FREDERICK COUNTY, Md. — The mother of a Frederick High School student said she is disappointed, but not surprised, in the events that followed since she said her Black son was called a racial slur during a lacrosse game against Catoctin High School on June 4.
Tarolyn Thrasher, who is also on the Frederick County NAACP board and running for state office, said the alleged harassment occurred during a home lacrosse game.
A spokesperson for Frederick County Public Schools said the game was stopped because of a student-athlete’s concerns that hate speech was used.
“I asked him what he said, and he said okay little n-word,” Thrasher said. “I said 'how did you feel when he said that?' And he said 'I’ve been called that word at least four times on the field in my career of lacrosse.'"
Thrasher said her 17-year-old son has been playing lacrosse since he was eight, and has ambitions to play at the collegiate level.
Following the announcement to end the game early on June 4, Thrasher said some of her son's teammates were not supportive.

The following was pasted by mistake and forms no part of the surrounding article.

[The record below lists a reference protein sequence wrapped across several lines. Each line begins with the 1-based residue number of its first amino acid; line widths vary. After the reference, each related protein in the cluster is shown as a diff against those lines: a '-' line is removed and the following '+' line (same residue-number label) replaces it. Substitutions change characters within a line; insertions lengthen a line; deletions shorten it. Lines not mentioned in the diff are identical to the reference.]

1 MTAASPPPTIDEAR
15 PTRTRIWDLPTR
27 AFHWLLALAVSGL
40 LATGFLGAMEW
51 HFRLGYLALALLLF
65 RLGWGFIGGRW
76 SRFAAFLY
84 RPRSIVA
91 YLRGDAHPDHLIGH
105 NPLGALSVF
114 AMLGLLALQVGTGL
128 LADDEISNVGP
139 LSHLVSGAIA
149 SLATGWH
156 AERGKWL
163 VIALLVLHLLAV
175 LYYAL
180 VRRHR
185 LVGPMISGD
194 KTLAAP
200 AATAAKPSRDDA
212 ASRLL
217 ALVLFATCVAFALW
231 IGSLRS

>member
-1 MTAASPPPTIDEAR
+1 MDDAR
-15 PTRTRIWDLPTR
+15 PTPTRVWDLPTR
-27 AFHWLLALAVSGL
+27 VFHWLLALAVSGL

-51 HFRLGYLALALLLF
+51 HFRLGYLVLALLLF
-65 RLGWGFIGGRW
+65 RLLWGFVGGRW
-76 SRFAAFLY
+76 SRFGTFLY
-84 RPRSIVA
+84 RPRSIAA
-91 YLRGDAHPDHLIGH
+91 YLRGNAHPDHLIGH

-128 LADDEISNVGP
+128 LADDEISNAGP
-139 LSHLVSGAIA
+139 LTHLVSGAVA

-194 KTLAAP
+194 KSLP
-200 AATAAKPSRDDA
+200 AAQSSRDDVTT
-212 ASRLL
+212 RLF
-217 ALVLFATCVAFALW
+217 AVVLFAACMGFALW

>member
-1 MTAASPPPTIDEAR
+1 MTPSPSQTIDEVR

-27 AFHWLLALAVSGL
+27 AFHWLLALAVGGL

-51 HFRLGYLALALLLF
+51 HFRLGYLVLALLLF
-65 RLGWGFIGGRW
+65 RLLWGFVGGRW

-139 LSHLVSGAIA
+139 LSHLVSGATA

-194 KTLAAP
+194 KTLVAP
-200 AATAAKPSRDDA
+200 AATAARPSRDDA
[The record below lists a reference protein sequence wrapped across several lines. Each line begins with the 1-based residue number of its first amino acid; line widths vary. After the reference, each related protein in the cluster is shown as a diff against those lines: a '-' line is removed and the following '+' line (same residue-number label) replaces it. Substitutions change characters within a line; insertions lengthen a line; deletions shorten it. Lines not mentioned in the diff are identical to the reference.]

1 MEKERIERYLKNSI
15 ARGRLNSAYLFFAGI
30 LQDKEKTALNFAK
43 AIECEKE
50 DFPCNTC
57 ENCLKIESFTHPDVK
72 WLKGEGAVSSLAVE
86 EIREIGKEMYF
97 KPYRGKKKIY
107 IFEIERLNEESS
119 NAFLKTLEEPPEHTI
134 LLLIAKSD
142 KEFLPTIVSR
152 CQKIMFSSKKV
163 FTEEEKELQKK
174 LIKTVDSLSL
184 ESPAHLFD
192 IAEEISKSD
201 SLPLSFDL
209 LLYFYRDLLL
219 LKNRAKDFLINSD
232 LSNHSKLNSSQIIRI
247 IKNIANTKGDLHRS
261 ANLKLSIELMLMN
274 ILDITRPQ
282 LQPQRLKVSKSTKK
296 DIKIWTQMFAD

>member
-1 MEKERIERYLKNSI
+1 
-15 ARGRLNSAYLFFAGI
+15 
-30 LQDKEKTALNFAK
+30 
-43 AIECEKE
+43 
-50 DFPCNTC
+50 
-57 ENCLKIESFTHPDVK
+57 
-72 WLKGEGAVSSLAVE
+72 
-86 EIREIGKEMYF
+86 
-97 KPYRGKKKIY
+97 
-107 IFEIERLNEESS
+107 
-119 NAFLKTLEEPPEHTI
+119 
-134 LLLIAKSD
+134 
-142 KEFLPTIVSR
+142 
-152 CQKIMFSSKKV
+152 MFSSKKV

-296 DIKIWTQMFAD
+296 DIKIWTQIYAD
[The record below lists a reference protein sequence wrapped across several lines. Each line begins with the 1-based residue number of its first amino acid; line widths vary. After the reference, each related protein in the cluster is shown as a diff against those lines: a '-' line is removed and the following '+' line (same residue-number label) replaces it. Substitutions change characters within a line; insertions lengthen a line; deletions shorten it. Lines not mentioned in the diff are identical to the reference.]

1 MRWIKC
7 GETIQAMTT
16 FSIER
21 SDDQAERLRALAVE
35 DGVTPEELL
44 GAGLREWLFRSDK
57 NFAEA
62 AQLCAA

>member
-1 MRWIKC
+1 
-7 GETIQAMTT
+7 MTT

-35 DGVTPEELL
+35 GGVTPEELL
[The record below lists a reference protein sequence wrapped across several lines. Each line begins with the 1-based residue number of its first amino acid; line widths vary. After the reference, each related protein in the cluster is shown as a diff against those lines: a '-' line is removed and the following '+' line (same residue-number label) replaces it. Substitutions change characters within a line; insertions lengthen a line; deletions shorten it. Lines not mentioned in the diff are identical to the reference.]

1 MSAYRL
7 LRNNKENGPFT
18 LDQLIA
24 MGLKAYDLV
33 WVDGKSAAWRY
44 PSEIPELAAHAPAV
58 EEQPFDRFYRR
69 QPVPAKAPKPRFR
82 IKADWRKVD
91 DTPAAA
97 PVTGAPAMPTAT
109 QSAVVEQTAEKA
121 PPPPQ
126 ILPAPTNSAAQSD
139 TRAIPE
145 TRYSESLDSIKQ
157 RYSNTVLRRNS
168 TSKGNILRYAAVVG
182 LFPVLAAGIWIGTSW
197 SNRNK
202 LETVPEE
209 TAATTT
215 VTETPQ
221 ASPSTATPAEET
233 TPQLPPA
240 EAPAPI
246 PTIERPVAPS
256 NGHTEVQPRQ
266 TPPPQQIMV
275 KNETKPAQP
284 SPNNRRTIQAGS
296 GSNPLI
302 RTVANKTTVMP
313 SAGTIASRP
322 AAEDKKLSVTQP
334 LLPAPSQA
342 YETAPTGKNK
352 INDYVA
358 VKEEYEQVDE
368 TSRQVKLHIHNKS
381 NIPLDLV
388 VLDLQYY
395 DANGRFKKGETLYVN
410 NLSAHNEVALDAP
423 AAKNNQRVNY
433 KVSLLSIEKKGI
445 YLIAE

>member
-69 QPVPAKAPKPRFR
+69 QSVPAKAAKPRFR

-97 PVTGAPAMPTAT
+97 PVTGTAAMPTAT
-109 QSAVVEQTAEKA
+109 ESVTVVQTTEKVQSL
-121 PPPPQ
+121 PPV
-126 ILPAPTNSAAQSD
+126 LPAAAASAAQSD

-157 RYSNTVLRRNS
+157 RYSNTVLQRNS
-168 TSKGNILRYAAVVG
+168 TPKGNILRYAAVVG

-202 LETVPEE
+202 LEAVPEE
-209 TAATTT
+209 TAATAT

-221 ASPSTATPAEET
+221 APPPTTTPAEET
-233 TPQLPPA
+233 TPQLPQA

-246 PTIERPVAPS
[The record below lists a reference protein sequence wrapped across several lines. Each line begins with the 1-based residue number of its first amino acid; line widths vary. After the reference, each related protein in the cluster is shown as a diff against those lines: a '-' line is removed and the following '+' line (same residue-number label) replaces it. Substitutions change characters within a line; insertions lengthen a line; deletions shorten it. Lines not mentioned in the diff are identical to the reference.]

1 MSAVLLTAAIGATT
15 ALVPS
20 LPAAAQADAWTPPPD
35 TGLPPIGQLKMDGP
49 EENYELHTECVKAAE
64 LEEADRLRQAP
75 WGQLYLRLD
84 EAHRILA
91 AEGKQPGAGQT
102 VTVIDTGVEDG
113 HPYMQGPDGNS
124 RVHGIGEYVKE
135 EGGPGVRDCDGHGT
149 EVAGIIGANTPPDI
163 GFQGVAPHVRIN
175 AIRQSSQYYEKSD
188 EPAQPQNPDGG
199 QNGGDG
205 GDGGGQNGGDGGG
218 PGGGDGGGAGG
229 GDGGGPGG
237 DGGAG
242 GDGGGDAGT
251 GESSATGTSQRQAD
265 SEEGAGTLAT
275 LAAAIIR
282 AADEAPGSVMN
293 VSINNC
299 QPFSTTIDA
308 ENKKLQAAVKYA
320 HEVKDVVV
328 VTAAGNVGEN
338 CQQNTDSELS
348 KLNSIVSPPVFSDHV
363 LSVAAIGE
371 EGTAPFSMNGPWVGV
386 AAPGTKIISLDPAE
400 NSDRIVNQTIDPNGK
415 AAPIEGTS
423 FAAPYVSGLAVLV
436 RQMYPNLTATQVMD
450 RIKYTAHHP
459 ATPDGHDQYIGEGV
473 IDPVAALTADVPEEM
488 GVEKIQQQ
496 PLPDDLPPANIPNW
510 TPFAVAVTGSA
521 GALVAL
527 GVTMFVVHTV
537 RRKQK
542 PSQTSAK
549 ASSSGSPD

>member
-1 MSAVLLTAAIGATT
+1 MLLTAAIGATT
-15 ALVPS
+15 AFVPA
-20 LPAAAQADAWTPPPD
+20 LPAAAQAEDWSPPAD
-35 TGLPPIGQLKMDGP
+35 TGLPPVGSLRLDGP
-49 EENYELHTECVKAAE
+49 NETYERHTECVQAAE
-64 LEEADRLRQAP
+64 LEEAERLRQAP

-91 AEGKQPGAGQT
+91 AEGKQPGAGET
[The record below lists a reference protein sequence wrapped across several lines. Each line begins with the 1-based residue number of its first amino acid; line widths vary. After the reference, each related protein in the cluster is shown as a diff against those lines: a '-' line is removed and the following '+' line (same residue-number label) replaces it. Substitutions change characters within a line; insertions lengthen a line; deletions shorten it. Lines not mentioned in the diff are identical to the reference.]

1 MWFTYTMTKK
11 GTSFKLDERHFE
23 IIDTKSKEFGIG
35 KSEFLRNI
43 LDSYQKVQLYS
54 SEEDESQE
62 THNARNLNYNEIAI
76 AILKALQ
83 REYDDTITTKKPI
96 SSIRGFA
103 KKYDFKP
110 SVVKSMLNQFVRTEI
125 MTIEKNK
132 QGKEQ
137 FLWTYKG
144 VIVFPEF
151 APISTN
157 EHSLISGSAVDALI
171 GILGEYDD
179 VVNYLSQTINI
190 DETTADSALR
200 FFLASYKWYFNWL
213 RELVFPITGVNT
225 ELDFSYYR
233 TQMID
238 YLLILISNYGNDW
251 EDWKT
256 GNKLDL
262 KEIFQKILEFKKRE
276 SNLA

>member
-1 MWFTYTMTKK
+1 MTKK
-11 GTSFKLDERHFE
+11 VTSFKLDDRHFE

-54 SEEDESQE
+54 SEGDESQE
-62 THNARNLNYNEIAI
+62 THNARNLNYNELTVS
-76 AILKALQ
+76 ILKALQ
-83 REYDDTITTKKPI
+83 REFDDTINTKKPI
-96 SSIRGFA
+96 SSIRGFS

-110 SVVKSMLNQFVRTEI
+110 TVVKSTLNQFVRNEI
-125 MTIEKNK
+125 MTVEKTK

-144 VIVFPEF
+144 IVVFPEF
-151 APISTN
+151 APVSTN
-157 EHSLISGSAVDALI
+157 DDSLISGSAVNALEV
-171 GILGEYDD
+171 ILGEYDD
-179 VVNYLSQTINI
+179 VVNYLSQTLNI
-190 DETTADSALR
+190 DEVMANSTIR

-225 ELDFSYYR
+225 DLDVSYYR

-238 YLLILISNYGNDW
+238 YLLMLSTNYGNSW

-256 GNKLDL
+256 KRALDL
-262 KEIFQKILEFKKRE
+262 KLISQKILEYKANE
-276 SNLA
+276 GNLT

“They were more disappointed that the game was canceled," Thrasher said. "So it was kind of like, that white privilege was able for you to feel that way, but my Black son had to have a discussion when we got home."
FCPS spokesperson Brandon Oland said both school principals had discussions with the teams involved and followed policies and procedures.
Thrasher said nearly a month later she is still seeking answers as to if the player and team were held accountable.
“The principal had called me with the coach saying that they were going to call Catoctin High School and get it resolved," she said. "I never got a phone call back to find out what happened, if they talked to the parents, what was said. There was no apology made because my son would have told me. So, what protocol did you take?”
Oland released the following statement following the incident:
“FCPS does not tolerate hate speech. When an allegation is made, an investigation follows. We cannot share publicly the findings of those investigations.”
Thrasher said she doesn’t want what happened to her son to be swept under the rug, but she said she fears that’s happening.
“I know if my son were to use that racial slur toward that white kid that would have been a whole different story, right?" she asked. "And I know he probably would have been suspended, a fight would have broken out, all types of things could have happened. But he was a bigger person who walked off. And then it just gets thrown under the rug like everything else."
Thrasher said in this situation there need to be repercussions, as there should for anybody who uses that type of language, she said.